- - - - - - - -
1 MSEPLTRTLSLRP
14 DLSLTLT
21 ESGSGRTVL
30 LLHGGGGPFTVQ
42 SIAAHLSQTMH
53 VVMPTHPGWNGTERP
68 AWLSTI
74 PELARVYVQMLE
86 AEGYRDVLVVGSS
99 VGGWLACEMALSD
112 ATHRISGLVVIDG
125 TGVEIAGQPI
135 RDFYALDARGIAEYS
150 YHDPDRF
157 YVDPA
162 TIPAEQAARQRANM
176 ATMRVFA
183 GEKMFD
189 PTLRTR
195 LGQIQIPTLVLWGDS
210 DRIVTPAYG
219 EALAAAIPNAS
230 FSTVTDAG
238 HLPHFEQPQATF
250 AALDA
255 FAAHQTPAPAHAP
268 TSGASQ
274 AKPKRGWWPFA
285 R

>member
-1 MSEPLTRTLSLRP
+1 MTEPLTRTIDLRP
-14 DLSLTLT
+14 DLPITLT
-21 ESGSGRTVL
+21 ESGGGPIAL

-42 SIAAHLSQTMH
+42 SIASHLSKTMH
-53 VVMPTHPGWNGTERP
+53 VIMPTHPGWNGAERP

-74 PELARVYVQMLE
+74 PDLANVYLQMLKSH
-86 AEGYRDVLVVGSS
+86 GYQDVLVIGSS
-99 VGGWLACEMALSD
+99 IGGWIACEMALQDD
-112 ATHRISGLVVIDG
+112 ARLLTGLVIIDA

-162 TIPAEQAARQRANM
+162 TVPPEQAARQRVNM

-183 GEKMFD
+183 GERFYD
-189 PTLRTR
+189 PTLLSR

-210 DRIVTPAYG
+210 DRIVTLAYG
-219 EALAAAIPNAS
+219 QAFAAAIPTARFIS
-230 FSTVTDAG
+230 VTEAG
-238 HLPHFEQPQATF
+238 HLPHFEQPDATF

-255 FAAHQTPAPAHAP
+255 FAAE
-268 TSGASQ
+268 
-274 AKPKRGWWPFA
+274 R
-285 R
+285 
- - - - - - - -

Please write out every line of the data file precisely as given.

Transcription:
1 MSEPLTRTLSLRP
14 DLSLTLT
21 ESGSGRTVL
30 LLHGGGGPFTVQ
42 SIAAHLSQTMH
53 VVMPTHPGWNGTERP
68 AWLSTI
74 PELARVYVQMLE
86 AEGYRDVLVVGSS
99 VGGWLACEMALSD
112 ATHRISGLVVIDG
125 TGVEIAGQPI
135 RDFYALDARGIAEYS
150 YHDPDRF
157 YVDPA
162 TIPAEQAARQRANM
176 ATMRVFA
183 GEKMFD
189 PTLRTR
195 LGQIQIPTLVLWGDS
210 DRIVTPAYG
219 EALAAAIPNAS
230 FSTVTDAG
238 HLPHFEQPQATF
250 AALDA
255 FAAHQTPAPAHAP
268 TSGASQ
274 AKPKRGWWPFA
285 R

>member
-1 MSEPLTRTLSLRP
+1 MTEPLTRTIDLRP
-14 DLSLTLT
+14 DLPITLT
-21 ESGSGRTVL
+21 ESGGGPIAL

-42 SIAAHLSQTMH
+42 SIASHLSKTMH
-53 VVMPTHPGWNGTERP
+53 VIMPTHPGWNGAERP

-74 PELARVYVQMLE
+74 PDLANVYLQMLKSH
-86 AEGYRDVLVVGSS
+86 GYQDVLVIGSS
-99 VGGWLACEMALSD
+99 IGGWIACEMALQDD
-112 ATHRISGLVVIDG
+112 ARLLTGLVIIDA

-162 TIPAEQAARQRANM
+162 TVPPEQAARQRVNM

-183 GEKMFD
+183 GERFYD
-189 PTLRTR
+189 PTLLSR

-210 DRIVTPAYG
+210 DRIVTLAYG
-219 EALAAAIPNAS
+219 QAFAAAIPTARFIS
-230 FSTVTDAG
+230 VTEAG
-238 HLPHFEQPQATF
+238 HLPHFEQPDATF

-255 FAAHQTPAPAHAP
+255 FAAE
-268 TSGASQ
+268 
-274 AKPKRGWWPFA
+274 R
-285 R
+285 